ROAD TO EMMAUS: Ioannis, will you tell us about the beginning of Orthodoxy in China?

IOANNIS: There are records of Nestorian Persian monks in China by the seventh century with churches and monasteries. It is possible that there was earlier Christian influence by unknown missionaries, traders, or embassies for which we have no evidence; we were on the Great Silk Road and there were many foreign travelers.

The Orthodoxy that exists today began in Beijing (formerly Peking), the capital, where later, there were Orthodox martyrs from the Boxer Rebellion. Today, there are about two hundred Orthodox Christians in Beijing, and we call them the Albazin. The Beijing mission began after a 17th-century border dispute between the Qing (Ch'ing) Dynasty and the Russian Empire at a fort near Albazin. We Chinese won, and took the captured Russian Cossack soldiers to Beijing, to the famous Emperor Kangxi, who pardoned them and set them free. Most went back to Russia, but a few stayed in Beijing and married Chinese women, becoming part of the Emperor's guard. They were called the "Russian Hundred." There was a priest among the captives, Fr. Maxim Leontiev, and those who stayed asked the Emperor for a place to worship. He gave them an unused Buddhist temple that they turned into an Orthodox chapel. Later, Tsar Peter I sent several other priests to Beijing to establish a small mission. That was the beginning of Orthodoxy in China, although for many centuries it did not spread very far beyond the Russian community.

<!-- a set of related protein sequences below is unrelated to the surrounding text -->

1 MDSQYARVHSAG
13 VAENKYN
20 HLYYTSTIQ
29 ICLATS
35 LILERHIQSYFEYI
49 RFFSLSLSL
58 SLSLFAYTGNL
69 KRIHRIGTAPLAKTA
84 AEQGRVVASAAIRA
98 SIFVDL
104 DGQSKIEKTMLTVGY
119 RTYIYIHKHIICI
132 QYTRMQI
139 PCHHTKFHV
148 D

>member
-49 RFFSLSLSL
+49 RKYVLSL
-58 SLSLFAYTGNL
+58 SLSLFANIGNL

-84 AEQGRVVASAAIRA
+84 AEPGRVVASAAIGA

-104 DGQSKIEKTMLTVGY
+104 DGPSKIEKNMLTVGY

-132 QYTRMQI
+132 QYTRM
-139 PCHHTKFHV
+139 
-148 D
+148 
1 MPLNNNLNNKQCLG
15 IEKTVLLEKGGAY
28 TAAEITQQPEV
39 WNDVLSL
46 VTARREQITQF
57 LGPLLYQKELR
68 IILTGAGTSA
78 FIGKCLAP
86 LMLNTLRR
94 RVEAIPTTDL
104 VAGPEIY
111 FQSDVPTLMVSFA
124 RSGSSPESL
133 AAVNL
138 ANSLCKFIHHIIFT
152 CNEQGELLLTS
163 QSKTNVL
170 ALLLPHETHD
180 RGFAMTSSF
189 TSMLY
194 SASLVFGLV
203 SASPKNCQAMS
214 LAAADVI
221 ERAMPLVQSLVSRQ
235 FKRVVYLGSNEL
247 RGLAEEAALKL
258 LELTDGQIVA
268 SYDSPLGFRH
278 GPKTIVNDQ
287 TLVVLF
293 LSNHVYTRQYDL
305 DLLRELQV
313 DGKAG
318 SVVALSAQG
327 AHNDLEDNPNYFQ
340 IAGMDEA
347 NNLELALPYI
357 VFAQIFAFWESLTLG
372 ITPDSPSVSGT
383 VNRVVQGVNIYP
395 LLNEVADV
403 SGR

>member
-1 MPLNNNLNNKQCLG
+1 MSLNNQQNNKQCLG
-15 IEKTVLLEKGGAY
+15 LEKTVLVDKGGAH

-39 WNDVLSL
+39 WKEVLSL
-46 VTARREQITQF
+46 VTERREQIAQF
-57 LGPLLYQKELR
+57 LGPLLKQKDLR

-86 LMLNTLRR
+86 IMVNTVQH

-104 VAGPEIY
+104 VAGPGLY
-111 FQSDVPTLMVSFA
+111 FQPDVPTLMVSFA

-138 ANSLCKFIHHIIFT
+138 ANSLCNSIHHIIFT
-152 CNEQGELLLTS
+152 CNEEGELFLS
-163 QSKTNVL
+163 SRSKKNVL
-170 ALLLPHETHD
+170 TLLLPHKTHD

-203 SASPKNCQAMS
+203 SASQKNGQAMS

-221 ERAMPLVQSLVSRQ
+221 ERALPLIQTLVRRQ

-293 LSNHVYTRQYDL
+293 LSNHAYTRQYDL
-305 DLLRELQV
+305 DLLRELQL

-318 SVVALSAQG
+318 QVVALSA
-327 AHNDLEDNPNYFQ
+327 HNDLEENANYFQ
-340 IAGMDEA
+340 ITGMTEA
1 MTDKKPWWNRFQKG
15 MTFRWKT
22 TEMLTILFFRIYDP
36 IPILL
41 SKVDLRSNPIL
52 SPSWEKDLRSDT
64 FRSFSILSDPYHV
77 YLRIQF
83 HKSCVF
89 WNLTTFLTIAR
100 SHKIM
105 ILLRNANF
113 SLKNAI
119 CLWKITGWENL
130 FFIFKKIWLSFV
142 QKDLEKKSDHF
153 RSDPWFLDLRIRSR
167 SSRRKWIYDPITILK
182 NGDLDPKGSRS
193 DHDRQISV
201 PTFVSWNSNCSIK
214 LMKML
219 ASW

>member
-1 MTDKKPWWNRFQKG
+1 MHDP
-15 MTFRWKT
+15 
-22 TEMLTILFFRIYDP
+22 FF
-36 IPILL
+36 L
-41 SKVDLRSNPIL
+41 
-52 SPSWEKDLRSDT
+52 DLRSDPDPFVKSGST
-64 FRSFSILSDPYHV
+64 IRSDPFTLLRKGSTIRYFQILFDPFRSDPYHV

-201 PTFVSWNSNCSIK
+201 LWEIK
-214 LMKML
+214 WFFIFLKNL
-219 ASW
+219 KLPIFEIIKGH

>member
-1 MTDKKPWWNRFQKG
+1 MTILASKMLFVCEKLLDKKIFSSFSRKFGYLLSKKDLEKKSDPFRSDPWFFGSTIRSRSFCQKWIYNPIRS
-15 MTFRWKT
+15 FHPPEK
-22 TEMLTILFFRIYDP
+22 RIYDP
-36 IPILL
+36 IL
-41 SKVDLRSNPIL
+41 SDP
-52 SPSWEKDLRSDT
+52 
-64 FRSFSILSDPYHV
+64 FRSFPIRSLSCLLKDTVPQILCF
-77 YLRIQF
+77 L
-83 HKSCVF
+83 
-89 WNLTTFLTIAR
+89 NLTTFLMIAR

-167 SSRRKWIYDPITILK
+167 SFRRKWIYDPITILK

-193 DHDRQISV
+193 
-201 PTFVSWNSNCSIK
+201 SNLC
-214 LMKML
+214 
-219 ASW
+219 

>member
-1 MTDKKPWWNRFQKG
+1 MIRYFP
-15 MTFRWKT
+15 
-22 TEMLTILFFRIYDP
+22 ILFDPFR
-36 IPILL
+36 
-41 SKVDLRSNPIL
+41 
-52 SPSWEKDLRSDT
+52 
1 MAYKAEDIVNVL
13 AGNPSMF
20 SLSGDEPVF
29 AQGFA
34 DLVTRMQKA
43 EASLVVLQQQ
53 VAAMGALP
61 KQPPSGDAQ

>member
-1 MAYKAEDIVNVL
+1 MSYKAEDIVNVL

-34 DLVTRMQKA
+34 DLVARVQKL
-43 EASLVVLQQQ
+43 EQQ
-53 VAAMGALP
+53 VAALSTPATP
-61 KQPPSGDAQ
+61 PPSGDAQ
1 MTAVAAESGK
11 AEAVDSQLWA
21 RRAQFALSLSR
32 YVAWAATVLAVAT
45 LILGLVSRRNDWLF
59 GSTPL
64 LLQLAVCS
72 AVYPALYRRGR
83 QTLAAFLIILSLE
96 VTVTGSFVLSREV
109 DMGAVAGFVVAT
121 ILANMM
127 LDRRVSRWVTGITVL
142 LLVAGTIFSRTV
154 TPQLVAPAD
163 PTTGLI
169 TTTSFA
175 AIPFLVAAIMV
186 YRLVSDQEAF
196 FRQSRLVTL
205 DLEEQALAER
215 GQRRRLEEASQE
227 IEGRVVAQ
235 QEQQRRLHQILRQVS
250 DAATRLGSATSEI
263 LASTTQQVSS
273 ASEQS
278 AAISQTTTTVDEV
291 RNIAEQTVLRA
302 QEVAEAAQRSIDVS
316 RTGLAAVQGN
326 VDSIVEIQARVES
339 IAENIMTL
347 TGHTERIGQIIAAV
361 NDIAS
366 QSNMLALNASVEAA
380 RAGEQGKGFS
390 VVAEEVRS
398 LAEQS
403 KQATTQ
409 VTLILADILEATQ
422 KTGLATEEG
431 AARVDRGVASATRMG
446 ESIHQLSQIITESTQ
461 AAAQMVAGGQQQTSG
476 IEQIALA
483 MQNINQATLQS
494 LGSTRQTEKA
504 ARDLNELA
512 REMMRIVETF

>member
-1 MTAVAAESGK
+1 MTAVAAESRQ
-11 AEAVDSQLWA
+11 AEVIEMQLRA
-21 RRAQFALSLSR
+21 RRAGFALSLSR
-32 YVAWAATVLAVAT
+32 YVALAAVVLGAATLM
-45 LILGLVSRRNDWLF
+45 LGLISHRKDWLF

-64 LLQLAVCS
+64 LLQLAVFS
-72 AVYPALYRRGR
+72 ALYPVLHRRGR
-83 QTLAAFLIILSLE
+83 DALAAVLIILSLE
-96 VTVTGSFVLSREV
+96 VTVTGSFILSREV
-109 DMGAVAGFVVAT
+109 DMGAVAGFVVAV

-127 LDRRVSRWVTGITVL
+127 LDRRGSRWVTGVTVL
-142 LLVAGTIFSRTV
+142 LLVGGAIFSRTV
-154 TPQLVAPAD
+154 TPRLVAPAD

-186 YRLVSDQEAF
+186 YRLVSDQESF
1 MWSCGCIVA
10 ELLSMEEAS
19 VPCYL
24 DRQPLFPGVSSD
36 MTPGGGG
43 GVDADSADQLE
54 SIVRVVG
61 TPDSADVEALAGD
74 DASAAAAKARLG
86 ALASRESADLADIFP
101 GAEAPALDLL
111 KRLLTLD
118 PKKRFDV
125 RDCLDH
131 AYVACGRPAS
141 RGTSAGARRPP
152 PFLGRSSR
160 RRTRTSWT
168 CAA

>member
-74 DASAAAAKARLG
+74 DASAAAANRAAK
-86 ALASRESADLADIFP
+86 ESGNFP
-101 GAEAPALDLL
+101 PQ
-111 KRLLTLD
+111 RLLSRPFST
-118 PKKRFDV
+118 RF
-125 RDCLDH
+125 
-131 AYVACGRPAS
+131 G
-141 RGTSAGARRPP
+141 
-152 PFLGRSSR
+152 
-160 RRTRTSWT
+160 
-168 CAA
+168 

RTE: Why was that?

IOANNIS: The mission was primarily for the Russian community, and in some ways it was a diplomatic tool of Tsar Peter the Great. He had already abolished the patriarchate and in its place, he created a synod of bishops closely tied to the government. I believe that he thought the first duty of the mission was to be useful to the Russian government. He also told the priests to be very cautious, not to stir up the Chinese authorities. Over a century later, when Orthodoxy began to spread, native Chinese priests and deacons were ordained, and services were translated into Chinese.

RTE: Were there Orthodox monasteries in China?

IOANNIS: China has always had a strong monastic tradition among the Daoists (Taoists) and Buddhists. I know of several Orthodox monasteries in Shanghai, Beijing, and Harbin, where the monastics were both Russian and Chinese — I once saw an old photo of these Chinese Orthodox monks and nuns. These monasteries were closed after our communist revolution in 1949, and the monastics exiled or driven out. Now, a few young people are becoming interested and I hope that someday we can reestablish monasticism.